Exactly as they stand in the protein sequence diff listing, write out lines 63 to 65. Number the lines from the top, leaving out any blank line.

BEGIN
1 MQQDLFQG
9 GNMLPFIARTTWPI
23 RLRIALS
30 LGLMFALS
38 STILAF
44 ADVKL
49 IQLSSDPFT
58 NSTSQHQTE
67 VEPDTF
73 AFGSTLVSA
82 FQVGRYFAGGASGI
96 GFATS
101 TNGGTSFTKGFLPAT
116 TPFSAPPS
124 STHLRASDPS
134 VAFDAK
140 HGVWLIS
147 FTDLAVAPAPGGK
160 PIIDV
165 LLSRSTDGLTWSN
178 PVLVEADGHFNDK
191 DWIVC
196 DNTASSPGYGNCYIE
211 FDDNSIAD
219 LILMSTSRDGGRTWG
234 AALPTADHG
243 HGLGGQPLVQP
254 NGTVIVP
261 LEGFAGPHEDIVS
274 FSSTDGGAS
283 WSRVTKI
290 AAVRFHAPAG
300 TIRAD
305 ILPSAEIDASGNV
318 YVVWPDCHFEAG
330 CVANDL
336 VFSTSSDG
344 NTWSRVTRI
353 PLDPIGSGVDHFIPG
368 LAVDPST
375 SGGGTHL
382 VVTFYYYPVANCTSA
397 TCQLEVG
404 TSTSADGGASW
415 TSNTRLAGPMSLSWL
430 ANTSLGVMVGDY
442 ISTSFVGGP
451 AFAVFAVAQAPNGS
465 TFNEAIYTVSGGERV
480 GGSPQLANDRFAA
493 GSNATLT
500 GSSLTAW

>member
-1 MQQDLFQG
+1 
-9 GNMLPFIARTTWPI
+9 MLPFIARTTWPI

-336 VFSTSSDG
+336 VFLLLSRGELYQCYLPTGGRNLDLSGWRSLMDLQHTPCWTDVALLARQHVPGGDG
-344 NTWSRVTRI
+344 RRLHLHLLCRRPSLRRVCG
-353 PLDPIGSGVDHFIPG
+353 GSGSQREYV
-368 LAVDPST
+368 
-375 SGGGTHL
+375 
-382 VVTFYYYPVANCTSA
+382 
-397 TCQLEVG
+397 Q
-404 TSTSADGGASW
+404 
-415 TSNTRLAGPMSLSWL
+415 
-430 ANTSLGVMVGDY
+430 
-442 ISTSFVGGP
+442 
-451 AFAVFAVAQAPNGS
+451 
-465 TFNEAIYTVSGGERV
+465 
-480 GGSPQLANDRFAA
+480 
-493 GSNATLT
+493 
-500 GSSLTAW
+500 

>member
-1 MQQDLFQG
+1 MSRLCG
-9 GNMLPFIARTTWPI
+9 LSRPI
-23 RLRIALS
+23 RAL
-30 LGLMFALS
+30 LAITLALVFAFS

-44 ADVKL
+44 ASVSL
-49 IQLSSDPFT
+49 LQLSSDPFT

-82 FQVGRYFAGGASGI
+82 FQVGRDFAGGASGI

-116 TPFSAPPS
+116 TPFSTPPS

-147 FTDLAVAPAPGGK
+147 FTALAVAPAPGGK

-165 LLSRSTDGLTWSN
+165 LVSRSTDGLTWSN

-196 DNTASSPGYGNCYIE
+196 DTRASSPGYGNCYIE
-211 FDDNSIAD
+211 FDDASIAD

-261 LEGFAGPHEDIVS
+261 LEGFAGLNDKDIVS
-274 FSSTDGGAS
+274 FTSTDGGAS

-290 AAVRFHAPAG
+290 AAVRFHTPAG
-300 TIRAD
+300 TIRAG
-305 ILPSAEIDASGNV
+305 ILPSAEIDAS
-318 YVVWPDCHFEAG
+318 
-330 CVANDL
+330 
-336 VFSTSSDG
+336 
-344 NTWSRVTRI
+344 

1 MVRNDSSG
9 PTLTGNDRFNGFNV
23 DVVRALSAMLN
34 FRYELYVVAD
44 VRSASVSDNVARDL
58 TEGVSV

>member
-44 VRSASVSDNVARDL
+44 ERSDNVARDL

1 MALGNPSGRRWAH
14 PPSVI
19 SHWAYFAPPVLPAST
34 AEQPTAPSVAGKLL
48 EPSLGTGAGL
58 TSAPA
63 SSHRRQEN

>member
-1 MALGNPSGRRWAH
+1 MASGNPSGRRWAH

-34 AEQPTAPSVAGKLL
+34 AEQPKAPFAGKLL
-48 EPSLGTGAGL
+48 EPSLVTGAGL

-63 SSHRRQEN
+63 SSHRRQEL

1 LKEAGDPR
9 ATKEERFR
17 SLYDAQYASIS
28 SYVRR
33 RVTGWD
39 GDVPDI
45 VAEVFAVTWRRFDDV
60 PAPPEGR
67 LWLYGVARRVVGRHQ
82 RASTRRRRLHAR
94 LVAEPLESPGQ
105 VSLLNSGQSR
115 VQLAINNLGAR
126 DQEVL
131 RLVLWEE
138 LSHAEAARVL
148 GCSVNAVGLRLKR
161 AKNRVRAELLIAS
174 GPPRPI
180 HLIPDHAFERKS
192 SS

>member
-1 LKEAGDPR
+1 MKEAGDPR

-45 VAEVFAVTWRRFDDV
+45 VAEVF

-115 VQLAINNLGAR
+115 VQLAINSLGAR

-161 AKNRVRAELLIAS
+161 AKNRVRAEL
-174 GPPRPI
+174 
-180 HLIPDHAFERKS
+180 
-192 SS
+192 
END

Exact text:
+353 GSGSQREYV
-368 LAVDPST
+368 